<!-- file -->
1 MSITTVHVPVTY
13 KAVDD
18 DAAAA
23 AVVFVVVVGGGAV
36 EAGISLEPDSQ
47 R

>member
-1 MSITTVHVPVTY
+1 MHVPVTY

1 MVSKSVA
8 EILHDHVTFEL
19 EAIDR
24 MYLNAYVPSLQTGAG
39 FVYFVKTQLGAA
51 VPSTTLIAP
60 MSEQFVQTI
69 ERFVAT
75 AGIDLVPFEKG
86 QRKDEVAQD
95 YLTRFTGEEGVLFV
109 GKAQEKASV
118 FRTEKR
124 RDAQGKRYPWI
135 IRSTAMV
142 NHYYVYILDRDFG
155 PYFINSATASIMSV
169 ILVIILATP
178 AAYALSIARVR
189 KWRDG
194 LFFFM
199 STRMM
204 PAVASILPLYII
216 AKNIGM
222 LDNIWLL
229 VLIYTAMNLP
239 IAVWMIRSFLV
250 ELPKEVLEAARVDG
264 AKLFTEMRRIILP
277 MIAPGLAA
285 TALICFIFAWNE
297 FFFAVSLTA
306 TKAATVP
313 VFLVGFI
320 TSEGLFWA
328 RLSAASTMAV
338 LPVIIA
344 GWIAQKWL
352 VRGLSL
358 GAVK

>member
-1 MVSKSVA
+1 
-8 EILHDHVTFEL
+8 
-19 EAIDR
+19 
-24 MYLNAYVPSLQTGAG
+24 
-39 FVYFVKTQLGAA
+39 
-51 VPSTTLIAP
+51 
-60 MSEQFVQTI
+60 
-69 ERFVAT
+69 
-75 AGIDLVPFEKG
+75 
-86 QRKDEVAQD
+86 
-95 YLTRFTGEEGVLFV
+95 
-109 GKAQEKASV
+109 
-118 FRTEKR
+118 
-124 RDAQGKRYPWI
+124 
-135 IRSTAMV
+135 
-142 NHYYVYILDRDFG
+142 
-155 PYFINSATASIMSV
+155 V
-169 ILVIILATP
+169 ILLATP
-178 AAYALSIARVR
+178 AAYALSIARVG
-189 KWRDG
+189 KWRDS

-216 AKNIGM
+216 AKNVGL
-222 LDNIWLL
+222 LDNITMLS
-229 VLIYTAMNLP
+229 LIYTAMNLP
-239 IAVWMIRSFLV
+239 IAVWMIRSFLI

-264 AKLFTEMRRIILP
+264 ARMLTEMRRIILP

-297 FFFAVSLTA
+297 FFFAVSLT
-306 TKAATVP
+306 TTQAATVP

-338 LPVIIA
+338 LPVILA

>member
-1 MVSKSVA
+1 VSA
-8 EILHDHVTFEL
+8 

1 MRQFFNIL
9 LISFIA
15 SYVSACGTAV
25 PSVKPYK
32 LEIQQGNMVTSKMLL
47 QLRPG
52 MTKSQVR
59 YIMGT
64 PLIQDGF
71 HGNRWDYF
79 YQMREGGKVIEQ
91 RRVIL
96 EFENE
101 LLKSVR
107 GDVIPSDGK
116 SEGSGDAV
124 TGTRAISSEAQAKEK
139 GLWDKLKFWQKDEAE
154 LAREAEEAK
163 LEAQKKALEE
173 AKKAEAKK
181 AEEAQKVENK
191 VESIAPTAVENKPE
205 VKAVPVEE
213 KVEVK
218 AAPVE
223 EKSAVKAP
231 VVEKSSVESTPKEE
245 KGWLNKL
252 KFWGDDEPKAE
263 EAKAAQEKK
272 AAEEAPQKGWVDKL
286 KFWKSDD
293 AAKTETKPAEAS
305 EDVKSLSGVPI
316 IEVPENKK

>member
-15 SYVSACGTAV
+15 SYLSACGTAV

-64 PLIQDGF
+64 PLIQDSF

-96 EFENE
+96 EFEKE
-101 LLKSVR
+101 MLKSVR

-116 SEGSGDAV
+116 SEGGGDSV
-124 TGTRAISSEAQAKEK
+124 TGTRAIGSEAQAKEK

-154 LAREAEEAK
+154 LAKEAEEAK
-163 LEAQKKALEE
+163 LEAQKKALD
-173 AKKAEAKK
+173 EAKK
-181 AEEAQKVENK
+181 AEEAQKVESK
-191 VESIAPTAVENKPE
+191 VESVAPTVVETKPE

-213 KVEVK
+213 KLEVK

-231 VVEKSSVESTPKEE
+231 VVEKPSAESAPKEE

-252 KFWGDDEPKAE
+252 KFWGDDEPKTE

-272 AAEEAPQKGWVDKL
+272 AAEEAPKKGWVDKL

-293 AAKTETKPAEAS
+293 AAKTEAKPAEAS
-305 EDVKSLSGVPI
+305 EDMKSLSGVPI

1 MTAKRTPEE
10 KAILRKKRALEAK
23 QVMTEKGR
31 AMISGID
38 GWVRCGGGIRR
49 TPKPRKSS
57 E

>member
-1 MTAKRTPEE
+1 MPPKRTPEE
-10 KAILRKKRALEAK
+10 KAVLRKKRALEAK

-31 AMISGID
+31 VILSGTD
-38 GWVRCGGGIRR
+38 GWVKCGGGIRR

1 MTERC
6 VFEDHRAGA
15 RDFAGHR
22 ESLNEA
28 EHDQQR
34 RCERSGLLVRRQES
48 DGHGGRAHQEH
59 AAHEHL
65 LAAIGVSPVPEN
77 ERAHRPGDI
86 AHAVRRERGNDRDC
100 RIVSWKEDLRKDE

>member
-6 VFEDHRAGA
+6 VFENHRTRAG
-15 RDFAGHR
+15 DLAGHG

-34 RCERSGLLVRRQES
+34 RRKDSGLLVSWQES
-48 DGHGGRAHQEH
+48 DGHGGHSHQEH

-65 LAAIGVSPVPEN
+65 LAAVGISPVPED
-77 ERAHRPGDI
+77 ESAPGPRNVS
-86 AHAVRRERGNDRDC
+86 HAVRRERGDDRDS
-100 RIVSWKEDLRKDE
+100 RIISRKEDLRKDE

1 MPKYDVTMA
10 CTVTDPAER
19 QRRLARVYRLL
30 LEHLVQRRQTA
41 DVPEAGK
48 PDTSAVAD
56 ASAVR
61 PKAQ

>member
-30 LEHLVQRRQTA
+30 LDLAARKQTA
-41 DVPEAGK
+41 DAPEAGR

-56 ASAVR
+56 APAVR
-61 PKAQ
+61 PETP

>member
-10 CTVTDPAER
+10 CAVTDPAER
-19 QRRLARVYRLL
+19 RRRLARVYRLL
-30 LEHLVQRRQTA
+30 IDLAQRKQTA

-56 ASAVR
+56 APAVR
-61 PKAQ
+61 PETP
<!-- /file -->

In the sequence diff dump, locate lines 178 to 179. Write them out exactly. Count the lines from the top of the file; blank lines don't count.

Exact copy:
+272 AAEEAPKKGWVDKL

-293 AAKTETKPAEAS